Trip Details at-a-Glance
|Depart:||Edmonton, Alberta, Canada|
|Lodging:||2 nights hotels, 17 nights aboard 117-passenger expedition vessel|
|Meals:||Meals on board throughout your voyage including coffee, tea, and cocoa available around the clock|
|Activity:||Small Ship Cruising, Sea Kayaking, Wildlife & Natural History|
18-day expedition cruise, cultural explorations and walking tours, Zodiac cruises
- Explore the highlights of Greenland and the Canadian Arctic
- Iconic Arctic wildlife: musk ox, caribou, polar bears, Arctic fox, and more
- Colorful Greenlandic villages and traditional Inuit handicrafts
- Ilulissat, a UNESCO World Heritage Site and the most productive ice fjord in the Northern Hemisphere
Choosing the Right Trip
We work hard to help you choose the right trip for you, paying attention to your individual interests, abilities, and needs. If you have questions about the level of comfort or any of the activities described in this itinerary, please contact us.
We are proud to have an exceptionally high rate of repeat travelers. For more information, we would be happy to put you in touch with a client who has traveled with us.
Once you have signed up on the trip, we send a complete packing list, relevant health information, and required travel documents.
For centuries, fortune-seekers risked their lives to find the Northwest Passage, the fabled sea route running between Europe and Asia. On this active adventure, cruise through the heart of the Northwest Passage and experience firsthand the islands, waterways, and wilds that still yield a gratifying sense of achievement for all who make the voyage. One of the highlights is Beechey Island, made famous by explorers such as Roald Amundsen and Sir John Franklin, who disappeared on his last expedition here in 1845. As recently as 2013, searchers from Parks Canada were still looking for the ships lost in the mid-19th century Franklin Expedition.
Day 1, August 18
Arrive in Copenhagen and overnight at hotel.
Day 2, August 19
A group charter flight brings us to Kangerlussuaq, Greenland. Just 37 miles north of the Arctic Circle, Kangerlussuaq sits at the head of one of the longest fjords in Greenland. Musk ox and Arctic foxes inhabit the tundra-covered plain that surrounds the town. Upon arrival, transfer to the Sea Adventurer. Tonight, enjoy views of the fjord as the evening turns to twilight.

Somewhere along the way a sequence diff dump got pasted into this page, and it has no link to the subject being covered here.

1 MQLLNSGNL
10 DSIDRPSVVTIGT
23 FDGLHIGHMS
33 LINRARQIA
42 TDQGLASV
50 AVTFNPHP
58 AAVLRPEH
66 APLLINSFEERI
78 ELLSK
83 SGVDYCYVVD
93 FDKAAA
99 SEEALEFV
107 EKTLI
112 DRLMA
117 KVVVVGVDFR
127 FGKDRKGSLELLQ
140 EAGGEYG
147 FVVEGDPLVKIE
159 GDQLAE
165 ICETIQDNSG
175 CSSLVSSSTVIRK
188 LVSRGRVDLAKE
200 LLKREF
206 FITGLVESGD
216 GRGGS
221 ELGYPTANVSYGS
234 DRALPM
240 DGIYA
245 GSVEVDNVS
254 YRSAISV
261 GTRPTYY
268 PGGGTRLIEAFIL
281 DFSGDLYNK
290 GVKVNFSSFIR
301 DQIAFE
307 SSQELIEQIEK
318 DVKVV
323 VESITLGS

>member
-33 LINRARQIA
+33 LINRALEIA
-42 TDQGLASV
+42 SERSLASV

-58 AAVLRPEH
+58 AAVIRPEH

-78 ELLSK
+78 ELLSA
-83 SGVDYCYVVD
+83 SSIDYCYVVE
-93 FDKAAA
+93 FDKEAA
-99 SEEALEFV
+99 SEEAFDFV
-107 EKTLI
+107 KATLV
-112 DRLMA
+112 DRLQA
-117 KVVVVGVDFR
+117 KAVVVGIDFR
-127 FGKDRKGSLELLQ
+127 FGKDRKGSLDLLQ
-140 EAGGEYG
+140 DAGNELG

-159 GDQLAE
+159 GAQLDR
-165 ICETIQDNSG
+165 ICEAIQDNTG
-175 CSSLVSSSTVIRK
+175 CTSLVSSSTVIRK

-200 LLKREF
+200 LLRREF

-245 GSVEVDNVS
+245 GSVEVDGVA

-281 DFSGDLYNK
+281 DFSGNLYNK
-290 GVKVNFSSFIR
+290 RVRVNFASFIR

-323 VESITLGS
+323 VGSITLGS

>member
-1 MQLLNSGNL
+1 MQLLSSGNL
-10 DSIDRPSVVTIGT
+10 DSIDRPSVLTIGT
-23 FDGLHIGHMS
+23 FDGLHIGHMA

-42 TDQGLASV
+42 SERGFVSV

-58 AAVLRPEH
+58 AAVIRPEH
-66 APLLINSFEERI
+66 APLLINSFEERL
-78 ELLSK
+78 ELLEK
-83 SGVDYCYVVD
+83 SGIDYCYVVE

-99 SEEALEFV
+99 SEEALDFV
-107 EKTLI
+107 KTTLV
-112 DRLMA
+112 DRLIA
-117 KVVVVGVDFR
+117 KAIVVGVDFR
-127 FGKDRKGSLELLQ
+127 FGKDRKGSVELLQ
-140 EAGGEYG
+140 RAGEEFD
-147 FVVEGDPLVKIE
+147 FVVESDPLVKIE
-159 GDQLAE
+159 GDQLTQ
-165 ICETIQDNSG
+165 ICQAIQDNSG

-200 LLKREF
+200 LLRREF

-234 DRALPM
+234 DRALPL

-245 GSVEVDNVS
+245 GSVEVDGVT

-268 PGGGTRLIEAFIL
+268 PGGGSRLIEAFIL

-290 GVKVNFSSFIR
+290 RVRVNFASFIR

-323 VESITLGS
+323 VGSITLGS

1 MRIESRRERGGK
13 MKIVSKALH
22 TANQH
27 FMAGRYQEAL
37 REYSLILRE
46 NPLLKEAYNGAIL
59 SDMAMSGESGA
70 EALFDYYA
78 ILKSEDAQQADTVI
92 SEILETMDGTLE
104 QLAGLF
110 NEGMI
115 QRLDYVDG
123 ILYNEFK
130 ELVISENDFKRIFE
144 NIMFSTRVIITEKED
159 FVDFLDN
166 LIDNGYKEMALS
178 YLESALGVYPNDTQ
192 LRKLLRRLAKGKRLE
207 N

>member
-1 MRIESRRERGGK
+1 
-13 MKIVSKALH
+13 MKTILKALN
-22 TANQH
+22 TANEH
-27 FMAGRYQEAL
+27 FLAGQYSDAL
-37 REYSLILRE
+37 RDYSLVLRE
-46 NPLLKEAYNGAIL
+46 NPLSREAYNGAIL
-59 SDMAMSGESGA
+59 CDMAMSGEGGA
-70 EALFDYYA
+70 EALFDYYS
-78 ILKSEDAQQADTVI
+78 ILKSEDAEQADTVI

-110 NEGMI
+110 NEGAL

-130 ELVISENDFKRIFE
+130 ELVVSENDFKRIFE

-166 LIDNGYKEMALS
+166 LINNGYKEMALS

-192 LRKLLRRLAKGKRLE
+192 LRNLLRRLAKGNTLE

Day 3, August 20
Itilleq and Sisimiut
As we head north, the ship reaches the village of Itilleq, a typical Greenlandic village. Situated on a hollow, Itilleq is on an island without any fresh water. The village has approximately 130 inhabitants and offers charming views of colorful native houses along the tundra. In Sisimiut, we will be treated to a traditional kayaking demonstration. Kayak is an Inuit word the English borrowed to describe a small vessel propelled by paddles, seating one or two people. There will be time to explore the town where 18th century buildings from Greenland’s colonial period still stand. Take the time to wander through the historic area by passing under the arch formed by two giant bowhead whale bones.
Day 4, August 21
Ilulissat Kangerlua is Greenlandic for the Iceberg Fjord. The glacier at the head of the fjord is the most productive in the Northern Hemisphere, and the icebergs it calves float down the fjord to enter Baffin Bay. As the ship approaches Ilulissat, have your cameras ready to take photos of young icebergs. The journey of these “bergs” will end years later, somewhere off the coast of Newfoundland. So significant is Ilulissat Fjord that UNESCO has designated the area a World Heritage Site. Listen to the growling of the icebergs as we cruise the fjord in Zodiacs. We'll offer a hike along the lovely boardwalk down to a stunning viewpoint of the bay, or a helicopter ride to the foot of the glacier. If you have a little time left, enjoy a local microbrew at a pub, or shop for local handicrafts.
Day 5, August 22
Saqqaq is one of the best-run small villages in Greenland. Several anthropologists have published books on the village’s original inhabitants and their hunting methods. The town gave the ancient people their name, Saqqaq. We then sail to the beautiful glacier Eqip Sermia, tracing the massive glacier face for some distance.
Day 6, August 23
Regardless of the time of day, you'll want to be out on deck as the ship approaches Uummannaq. The vista is simply breathtaking, with the heart-shaped mountain that gave the town its name dominating the view. Uummannaq was founded as a Danish colony in 1758 on the Nuussuaq mainland, but in 1763 it was moved to the nearby island, as seal hunting was more plentiful there. On your walk through the town, visit the historic oil warehouse built in 1860 and look for the peat hut, behind the warehouse, which was still in use up until a few years ago. In the afternoon we’ll visit Qilaqitsoq, where five Greenland mummies were discovered in 1972. Four women and a child are thought to have drowned and remain buried in a dry and cool cave for the last 600-700 years. The mummified remains are kept in Nuuk, the capital of Greenland.
Day 7, August 24
Baffin Bay is technically a sea, not a bay; it is an extension of the Arctic Ocean, the massive body of water that separates Canada from Greenland. As the ship sails westward, travelers should be on the lookout for icebergs and seabirds gliding on the wing, and whales in the water below.
Day 8, August 25
Pond Inlet, Nunavut, Canada